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Banking in China 2.0

Two banking upstarts are resetting the relationships the Chinese have with their boring old state lenders by being convenient and readily understood. Even better, they pay great rates. But the incumbents aren’t taking this new threat lying down.

China, a land infamous for dynastic and cultural revolutions, is finally undergoing the financial revolution its bustling, vibrant, modern economy has long needed. The changes that have taken place in the world’s second-largest economy over the past 12 months have been both seismic and startling.

Last year, China’s new leaders launched the Shanghai free-trade zone, modelled on Hong Kong’s free-port system, and relaxed lending rates. Already this year, the nation’s currency, the renminbi, has started trading more freely – a big step towards the liberalization of interest rates, which top leaders, including premier Li Keqiang, see happening as early as 2015.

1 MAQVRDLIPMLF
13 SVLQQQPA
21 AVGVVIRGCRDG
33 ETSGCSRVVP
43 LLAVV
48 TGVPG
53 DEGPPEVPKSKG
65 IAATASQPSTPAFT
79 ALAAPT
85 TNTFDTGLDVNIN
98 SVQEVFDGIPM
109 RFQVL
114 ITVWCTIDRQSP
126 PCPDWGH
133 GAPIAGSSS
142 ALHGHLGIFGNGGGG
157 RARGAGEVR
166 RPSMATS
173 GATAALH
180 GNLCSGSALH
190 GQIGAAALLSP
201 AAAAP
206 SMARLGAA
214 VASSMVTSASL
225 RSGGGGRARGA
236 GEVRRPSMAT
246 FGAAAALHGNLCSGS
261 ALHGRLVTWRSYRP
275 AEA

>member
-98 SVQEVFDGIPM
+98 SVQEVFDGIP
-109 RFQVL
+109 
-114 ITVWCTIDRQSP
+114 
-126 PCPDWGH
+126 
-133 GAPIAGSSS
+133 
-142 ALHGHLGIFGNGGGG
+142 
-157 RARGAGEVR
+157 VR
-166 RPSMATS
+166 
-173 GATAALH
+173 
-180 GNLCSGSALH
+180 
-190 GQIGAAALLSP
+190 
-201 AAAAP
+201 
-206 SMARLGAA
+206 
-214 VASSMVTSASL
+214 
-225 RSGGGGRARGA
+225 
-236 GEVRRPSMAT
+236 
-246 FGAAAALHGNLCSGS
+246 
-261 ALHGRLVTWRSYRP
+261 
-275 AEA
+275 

On March 11, Zhou Xiaochuan, governor of the People’s Bank of China, predicted that bank deposit rates would be liberalized "within one or two years", most likely in 2016 – faster than even the most bullish analyst had expected. That month also, on March 7, China’s onshore bond market suffered its first-ever default, when Shanghai Chaori Solar Energy Science & Technology failed to make a full coupon payment.

Many have long fretted that one default would open up a box worthy of Pandora, and so it might – on March 18, Beijing-based investment bank CICC in a research note highlighted at least a dozen examples of mainland corporates with limited cashflow and heavy debts, including Sinovel Wind Group and Baoding Tianwei Baobian Electric.

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